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Old 02-28-2014, 06:37 PM
 
2,222 posts, read 4,402,988 times
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Quote:
Originally Posted by JrzDefector View Post
But my housemate is from Ohio. I am constantly being confronted with casseroles involving things like cans of soup and mayonaise and tuna. Is this an Ohio thing? A broader regional Midwestern thing? The tater tot casserole had its charms, I will give you that, but the tuna stuffed shells covered in a mayonnaise-based sauce TOTALLY grossed me out.
That sounds like the food a lot of moms made when I was a little kid in the 1950s! I don't blame you for balking - it was all I could do to force that stuff down. I've lived on the West Coast for almost 30 years now and haven't encountered anyone who cooks like that here, but maybe it's still common in some areas.
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Old 02-28-2014, 06:43 PM
 
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To this day I don't know what grits are, they are American.

They sound disgusting.
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Old 02-28-2014, 06:44 PM
 
Location: Michigan
2,198 posts, read 2,150,314 times
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The biggest one for Indiana is breaded pork tenderloin sandwiches. I ate them a lot growing up. They served them at school every Monday and also at just about any kind of fair. My mom made them a lot as well.

The pork is pounded pretty thin before being breaded and fried. Served on a hamburger bun usually with yellow mustard, pickles, red onion slices, lettuce, and tomato. Sometimes mayonnaise as well. Like this except flatter.



Fried morel mushroom sandwiches are really popular as well. I couldn't find any pictures on google but it's just battered and fried morels with white bread. Some people butter the bread.

Paw paw ice cream and persimmon pudding too.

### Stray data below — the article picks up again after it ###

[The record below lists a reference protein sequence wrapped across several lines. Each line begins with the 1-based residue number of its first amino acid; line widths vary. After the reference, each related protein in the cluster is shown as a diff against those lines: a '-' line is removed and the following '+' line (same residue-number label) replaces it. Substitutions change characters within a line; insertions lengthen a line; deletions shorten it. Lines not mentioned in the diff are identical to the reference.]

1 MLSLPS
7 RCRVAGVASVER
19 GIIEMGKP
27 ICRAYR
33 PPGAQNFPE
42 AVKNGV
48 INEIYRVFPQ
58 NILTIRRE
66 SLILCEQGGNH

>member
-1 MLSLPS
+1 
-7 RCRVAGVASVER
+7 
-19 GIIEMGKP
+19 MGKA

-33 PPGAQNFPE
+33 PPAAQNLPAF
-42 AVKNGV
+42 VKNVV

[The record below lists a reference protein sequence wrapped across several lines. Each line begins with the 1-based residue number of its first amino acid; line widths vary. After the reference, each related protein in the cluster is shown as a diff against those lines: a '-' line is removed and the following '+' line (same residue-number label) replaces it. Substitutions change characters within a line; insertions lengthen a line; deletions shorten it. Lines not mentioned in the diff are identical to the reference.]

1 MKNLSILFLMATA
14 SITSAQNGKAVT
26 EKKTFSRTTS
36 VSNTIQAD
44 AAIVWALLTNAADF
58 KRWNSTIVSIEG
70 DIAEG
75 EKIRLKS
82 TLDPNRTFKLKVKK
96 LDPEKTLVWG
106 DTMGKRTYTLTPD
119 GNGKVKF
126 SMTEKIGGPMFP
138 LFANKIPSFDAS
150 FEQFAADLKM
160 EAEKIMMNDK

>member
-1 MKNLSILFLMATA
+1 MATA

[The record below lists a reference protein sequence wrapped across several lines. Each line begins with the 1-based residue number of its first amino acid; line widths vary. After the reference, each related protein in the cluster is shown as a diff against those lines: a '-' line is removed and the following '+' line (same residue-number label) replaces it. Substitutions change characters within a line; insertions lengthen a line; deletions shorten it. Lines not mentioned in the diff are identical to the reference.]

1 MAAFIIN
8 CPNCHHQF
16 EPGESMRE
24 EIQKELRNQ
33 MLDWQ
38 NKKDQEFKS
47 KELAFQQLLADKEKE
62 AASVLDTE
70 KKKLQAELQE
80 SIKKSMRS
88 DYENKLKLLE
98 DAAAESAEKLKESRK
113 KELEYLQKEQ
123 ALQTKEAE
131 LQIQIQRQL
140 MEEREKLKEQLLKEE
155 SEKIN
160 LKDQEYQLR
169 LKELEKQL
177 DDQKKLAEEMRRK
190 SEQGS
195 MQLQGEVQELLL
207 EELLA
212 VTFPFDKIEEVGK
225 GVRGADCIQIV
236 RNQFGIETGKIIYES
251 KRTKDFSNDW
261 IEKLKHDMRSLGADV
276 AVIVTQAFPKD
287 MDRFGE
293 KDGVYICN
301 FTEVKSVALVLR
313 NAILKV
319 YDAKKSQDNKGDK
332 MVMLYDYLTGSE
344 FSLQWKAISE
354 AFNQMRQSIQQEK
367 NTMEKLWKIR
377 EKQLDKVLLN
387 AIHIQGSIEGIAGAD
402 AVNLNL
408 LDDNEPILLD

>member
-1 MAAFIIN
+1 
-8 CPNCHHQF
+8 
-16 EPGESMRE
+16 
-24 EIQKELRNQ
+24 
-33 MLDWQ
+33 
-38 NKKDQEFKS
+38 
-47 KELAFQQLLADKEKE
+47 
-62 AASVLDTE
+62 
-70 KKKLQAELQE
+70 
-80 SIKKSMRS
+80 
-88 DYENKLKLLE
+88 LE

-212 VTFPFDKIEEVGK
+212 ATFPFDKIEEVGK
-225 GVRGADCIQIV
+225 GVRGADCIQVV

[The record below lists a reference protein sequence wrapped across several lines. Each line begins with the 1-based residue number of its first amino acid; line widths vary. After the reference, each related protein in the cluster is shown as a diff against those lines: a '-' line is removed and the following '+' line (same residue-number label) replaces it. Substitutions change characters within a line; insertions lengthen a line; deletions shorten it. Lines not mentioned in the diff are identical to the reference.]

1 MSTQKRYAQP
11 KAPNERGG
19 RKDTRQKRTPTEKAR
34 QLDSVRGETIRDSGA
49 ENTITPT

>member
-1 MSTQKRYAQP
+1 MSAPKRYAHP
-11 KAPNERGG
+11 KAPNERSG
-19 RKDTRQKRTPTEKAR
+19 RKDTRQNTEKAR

Corn dogs were in invented in Indiana but they're pretty universal now.
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Old 02-28-2014, 06:46 PM
 
Location: SE Michigan
6,191 posts, read 14,724,368 times
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Quote:
Originally Posted by cindersslipper View Post
To this day I don't know what grits are, they are American.

They sound disgusting.
Grits are actually pretty good, with runny fried egg and hot sauce.

Grits - Wikipedia, the free encyclopedia

Similar to Italian polenta.
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Old 02-28-2014, 06:52 PM
 
Location: Philaburbia
31,165 posts, read 57,302,589 times
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I lived in Ohio for 27 years and never heard of slum gully. Sounds like camper's stew on steroids.

Love grits. Hate polenta. They're really not the same thing, though. Not even close.
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Old 02-28-2014, 06:55 PM
 
Location: Living near our Nation's Capitol since 2010
2,144 posts, read 2,803,179 times
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Oh my gosh, the photo of the pork tenderloin sandwich brought back so many memories. I am from Northern IN and they were standard fare at most mom and pop restaurants. We also had them with milk shakes and french fries.

I haven t had one in 30 years...wonder if they still are popular.
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Old 02-28-2014, 08:31 PM
 
Location: Currently living in Reddit
5,655 posts, read 5,463,126 times
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Quote:
Originally Posted by chiroptera View Post
I love haggis and anchovies and grilled octopus and some other "weird" foods so to each his own!
I'll eat haggis in Scotland, but not here in US.

What's funny is listening to someone who eats and enjoys scrapple talking about how haggis is "gross".

We didn't have any "weird" regional foods growing up in CT, unless you consider a white clam pizza "weird". But here in Pittsburgh, they do like chipped ham (Isaly's), which to me just tastes like razor-thin ham mixed with a pound of salt. And while I enjoy pierogi, I don't really get the concept of one white starch (potato) wrapped in another white starch (pierogi dough). Yes, I know there are other kinds of fillings, but potato is the mainstay.